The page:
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Ashkenazic Surnames
Posted: 26 December 2013 05:31 AM   [ Ignore ]
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An article on a topic that usually isn’t covered when surname origins are discussed.

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Posted: 26 December 2013 07:25 AM   [ Ignore ]   [ # 1 ]
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Fun but unreliable:

In Yiddish or German, it would be “son” or “sohn” or “er.” In most Slavic languages like Polish or Russian, it would be “wich” or “witz.”

In Polish it’s -(o)wicz (often winding up as “wich” or “witz"), but in Russian it’s -ov or -in.

Berliner, Berlinsky — from Berlin

It may sometimes be from Berlin, but usually (like Baer, Berkin, Berkovich, and Berman) it’s from the Yiddish word for ‘bear.’

Gordon — from Grodno, Lithuania or from the Russian word gorodin, for townsman

In the first place, how many Jewish Gordons are there? Does he mean Grodin?  In the second place, there is no “Russian word gorodin”; the Russian word for townsman is gorozhanin.

Rappoport — from Porto, Italy

It may or may not be; in any case, if it is, it’s Porto Mantovano (the theory being that it comes from a rabbi Meshulam Kuti Rappa Cohen-Tsedek from that Lombard town who lived in Mainz around 1450).  Another theory is that it’s from “rebe do Porto,” a rabbi from Porto or Oporto in Portugal.  There are other theories as well.

Rothenberg — from then town of the red fortress in Germany

That’s a weird way of putting things; what he means to say is that it’s from any of a number of places named Rothenberg, from German Rot(en)berg ‘red mountain.’

Wallach—from Bloch, derived from the Polish word for foreigner

What a mess.  There is no Polish word for foreigner that sounds anything like “Bloch,” and Wallach is not from Bloch, it’s from Middle High German walhe or walch ‘foreigner (from a Romance country),’ probably a nickname for someone from Italy. It can also be a habitational name from Wallach, a place near Wesel.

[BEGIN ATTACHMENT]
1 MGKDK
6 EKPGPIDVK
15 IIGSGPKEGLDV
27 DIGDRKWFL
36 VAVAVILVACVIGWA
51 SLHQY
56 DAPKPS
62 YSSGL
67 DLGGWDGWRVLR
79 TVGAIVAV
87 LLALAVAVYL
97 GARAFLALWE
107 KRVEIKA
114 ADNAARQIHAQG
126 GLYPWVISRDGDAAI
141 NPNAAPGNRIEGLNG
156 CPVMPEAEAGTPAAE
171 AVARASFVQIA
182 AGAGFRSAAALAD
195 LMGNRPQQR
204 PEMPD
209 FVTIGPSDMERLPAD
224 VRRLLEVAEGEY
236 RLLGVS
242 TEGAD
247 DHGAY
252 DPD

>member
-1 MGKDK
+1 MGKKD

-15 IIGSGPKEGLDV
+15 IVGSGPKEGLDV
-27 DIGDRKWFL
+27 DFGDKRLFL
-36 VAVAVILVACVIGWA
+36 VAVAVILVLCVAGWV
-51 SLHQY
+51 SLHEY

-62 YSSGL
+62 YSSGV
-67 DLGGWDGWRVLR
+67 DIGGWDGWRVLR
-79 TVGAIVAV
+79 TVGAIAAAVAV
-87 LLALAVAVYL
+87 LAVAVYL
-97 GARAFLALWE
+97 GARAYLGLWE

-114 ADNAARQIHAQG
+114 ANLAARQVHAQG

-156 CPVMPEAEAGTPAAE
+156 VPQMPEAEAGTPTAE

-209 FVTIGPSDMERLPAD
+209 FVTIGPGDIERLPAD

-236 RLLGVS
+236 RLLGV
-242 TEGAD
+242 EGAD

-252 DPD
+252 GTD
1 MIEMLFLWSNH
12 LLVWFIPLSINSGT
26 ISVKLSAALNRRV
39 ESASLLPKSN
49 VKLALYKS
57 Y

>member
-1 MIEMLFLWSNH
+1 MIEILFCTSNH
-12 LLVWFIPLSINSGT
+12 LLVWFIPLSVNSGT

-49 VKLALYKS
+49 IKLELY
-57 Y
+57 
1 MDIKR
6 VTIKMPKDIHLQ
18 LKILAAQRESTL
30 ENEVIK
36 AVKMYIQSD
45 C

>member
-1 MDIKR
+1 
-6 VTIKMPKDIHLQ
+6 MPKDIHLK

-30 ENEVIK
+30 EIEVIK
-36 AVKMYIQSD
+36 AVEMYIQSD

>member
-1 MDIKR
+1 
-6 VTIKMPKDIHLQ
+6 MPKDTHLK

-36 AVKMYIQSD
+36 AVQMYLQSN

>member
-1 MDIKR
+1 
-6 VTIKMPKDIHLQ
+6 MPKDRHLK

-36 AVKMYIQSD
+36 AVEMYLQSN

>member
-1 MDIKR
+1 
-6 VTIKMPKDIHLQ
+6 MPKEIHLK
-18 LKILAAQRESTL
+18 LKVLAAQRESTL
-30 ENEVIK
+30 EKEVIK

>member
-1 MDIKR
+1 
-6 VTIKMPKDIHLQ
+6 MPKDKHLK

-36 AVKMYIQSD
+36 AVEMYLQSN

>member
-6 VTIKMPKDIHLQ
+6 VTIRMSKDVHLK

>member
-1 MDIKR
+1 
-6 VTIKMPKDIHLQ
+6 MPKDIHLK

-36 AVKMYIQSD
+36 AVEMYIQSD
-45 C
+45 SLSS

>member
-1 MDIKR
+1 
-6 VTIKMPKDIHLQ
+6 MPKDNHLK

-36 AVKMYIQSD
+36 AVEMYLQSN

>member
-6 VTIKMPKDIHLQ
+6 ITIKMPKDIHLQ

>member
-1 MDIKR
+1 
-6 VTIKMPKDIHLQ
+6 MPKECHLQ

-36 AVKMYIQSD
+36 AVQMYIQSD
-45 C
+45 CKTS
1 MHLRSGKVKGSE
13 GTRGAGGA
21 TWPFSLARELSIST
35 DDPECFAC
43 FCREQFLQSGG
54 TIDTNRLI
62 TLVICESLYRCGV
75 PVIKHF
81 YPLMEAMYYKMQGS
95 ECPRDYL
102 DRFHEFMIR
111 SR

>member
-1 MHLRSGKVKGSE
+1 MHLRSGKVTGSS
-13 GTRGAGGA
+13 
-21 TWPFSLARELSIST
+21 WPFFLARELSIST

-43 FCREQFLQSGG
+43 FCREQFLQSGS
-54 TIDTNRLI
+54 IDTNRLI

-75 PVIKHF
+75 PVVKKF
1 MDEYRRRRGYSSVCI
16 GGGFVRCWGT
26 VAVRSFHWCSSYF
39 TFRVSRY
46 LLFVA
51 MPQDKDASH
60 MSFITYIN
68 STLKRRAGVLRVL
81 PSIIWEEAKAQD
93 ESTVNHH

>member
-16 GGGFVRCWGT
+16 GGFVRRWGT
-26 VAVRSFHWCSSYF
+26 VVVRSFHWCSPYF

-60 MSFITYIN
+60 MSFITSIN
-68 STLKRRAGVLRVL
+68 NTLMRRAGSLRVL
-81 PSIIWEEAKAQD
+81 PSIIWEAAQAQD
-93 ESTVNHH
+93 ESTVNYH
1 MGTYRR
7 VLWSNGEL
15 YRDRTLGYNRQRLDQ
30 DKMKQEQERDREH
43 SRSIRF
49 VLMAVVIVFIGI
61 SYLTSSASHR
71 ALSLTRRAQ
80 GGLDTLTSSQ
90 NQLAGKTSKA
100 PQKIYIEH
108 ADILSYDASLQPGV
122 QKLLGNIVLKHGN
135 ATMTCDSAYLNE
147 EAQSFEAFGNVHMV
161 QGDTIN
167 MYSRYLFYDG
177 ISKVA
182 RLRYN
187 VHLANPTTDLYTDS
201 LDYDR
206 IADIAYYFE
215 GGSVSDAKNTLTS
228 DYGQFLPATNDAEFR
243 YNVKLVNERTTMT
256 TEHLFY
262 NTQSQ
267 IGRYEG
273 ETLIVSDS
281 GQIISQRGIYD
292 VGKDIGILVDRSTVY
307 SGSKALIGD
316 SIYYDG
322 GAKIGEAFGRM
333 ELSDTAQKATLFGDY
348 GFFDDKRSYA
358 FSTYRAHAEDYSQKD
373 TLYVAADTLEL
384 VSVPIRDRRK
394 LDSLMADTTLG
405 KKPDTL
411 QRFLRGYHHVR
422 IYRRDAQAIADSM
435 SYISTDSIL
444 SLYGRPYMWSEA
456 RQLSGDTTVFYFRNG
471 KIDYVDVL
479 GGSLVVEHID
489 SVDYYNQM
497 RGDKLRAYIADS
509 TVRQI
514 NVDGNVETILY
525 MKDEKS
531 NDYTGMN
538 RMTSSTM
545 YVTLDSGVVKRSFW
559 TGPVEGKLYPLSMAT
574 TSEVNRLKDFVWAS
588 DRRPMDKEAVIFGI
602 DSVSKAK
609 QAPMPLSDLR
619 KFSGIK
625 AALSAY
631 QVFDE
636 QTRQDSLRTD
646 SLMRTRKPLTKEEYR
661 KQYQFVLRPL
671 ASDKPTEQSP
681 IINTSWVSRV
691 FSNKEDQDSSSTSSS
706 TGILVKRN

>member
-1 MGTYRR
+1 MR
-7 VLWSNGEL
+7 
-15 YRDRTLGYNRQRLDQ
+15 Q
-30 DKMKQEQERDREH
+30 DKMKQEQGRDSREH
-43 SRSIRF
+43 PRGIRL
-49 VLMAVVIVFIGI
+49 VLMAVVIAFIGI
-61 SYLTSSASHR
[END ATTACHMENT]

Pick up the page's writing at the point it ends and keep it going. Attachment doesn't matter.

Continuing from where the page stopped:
This guy has done the typical journalist thing of picking up any shiny object lying around and handing it to you to admire, without bothering his head about accuracy.  So if you find any intriguing etymologies on the linked page, for G-d’s sake double-check them elsewhere.

Edit to add a couple more items:

Altshul/Althshuler — associated with the old synagogue in Prague

Why Prague in particular?  There were lots of “old synagogues” in Jewish Eastern Europe.

Lieb means “lion” in Yiddish

For “lieb” read “leib.”

[ Edited: 26 December 2013 07:30 AM by languagehat ]
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Posted: 26 December 2013 02:38 PM   [ Ignore ]   [ # 2 ]
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As a side note: the word Wallach seems to be related to Walloon and Welsh.

EDIT: word, not world

[ Edited: 27 December 2013 03:19 AM by OP Tipping ]
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Posted: 26 December 2013 03:11 PM   [ Ignore ]   [ # 3 ]